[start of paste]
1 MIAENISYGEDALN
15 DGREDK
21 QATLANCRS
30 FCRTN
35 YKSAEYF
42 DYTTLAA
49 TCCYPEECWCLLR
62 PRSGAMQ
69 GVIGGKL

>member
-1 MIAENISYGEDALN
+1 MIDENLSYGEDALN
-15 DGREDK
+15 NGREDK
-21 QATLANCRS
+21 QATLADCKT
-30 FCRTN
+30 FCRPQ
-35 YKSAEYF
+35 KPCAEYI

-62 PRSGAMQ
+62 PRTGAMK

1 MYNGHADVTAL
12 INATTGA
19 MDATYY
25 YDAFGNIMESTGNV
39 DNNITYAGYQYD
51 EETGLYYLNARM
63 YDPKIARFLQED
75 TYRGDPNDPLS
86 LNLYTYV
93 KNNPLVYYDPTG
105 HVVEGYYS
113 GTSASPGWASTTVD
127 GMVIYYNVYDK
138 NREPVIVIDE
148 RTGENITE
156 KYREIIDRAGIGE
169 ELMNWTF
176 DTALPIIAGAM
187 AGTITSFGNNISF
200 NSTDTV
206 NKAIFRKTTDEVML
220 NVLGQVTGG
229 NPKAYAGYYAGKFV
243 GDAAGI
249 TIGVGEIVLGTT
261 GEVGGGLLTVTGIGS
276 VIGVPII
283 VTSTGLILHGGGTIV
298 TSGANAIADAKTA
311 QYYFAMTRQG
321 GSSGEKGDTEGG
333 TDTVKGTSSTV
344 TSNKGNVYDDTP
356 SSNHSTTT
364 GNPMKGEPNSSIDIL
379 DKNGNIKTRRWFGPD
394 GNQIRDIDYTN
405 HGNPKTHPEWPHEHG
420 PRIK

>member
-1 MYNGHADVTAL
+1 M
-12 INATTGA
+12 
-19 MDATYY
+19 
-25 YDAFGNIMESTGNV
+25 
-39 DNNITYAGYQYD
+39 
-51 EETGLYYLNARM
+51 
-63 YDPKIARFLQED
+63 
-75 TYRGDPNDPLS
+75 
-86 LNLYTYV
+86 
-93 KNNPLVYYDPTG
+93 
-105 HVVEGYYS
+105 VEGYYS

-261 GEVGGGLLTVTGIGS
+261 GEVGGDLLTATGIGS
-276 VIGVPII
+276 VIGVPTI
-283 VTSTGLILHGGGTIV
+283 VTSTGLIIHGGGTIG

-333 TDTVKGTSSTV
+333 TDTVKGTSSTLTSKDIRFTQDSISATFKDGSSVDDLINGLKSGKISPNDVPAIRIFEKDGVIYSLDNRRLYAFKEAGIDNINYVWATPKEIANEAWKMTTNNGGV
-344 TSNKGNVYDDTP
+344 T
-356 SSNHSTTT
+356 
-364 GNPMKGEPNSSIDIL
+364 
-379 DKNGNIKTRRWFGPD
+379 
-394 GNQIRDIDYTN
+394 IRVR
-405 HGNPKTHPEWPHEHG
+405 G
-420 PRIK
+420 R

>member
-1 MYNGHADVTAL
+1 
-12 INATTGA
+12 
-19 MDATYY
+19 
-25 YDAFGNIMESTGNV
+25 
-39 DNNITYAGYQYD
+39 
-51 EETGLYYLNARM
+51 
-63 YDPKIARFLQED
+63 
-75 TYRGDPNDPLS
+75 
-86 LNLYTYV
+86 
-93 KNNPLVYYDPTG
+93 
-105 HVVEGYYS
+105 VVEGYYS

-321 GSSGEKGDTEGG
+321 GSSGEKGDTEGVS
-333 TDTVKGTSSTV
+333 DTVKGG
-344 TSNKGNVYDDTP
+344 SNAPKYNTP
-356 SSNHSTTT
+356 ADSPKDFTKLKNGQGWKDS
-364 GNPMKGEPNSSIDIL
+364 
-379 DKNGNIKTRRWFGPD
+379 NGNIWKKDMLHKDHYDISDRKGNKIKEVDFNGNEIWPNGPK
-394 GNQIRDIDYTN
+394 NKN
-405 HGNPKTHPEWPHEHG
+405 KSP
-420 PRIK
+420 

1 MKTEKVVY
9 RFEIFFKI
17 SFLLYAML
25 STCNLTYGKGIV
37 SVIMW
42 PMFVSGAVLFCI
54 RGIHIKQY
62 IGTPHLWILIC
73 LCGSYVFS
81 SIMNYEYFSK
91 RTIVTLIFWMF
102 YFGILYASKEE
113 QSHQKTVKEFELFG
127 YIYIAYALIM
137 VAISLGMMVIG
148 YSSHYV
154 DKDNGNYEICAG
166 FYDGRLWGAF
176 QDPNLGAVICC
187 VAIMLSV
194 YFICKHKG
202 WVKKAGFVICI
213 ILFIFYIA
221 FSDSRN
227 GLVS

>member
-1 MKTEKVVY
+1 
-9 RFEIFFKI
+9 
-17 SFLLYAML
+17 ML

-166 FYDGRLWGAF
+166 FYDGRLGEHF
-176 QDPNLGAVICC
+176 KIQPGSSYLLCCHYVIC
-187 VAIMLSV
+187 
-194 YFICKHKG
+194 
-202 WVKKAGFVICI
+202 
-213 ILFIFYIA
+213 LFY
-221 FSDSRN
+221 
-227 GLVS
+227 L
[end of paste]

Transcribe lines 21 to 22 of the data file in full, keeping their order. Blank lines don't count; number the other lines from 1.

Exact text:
-62 PRSGAMQ
+62 PRTGAMK